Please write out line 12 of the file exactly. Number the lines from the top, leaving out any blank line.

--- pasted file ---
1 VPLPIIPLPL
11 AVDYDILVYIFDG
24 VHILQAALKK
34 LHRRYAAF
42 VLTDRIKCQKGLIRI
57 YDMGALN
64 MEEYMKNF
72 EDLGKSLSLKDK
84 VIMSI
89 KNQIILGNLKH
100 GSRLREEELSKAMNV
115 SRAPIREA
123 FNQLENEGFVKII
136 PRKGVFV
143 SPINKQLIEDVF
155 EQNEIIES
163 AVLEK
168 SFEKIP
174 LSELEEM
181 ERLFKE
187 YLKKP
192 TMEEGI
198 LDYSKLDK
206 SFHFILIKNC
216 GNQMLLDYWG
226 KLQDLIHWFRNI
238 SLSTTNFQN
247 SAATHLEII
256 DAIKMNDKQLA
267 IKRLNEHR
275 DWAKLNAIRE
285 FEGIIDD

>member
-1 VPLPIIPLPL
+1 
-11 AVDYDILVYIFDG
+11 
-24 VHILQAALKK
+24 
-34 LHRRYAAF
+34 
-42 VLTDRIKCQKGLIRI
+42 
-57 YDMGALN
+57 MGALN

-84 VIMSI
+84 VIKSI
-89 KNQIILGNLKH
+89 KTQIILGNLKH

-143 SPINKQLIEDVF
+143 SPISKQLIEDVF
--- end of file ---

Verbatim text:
115 SRAPIREA